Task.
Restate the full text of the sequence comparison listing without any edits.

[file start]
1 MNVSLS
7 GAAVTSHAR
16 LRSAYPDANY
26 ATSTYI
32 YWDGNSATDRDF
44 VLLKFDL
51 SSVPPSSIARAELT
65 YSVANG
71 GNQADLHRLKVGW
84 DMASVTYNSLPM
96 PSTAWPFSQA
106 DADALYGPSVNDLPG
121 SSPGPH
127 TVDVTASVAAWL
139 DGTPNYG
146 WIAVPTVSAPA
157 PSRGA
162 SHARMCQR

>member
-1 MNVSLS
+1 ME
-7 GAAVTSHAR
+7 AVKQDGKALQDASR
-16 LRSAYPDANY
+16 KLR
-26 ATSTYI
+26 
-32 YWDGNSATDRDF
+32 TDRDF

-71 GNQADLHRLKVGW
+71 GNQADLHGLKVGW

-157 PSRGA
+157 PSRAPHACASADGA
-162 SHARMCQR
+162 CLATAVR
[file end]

1 MNVSLS
7 GAAVTSHAR
16 LRSAYPDANY
26 ATSTYI
32 YWDGNSATDRDF
44 VLLKFDL
51 SSVPPSSIARAELT
65 YSVANG
71 GNQADLHRLKVGW
84 DMASVTYNSLPM
96 PSTAWPFSQA
106 DADALYGPSVNDLPG
121 SSPGPH
127 TVDVTASVAAWL
139 DGTPNYG
146 WIAVPTVSAPA
157 PSRGA
162 SHARMCQR

>member
-1 MNVSLS
+1 ME
-7 GAAVTSHAR
+7 AVKQDGKALQDASR
-16 LRSAYPDANY
+16 KLR
-26 ATSTYI
+26 
-32 YWDGNSATDRDF
+32 TDRDF

-71 GNQADLHRLKVGW
+71 GNQADLHGLKVGW

-157 PSRGA
+157 PSRAPHACASADGA
-162 SHARMCQR
+162 CLATAVR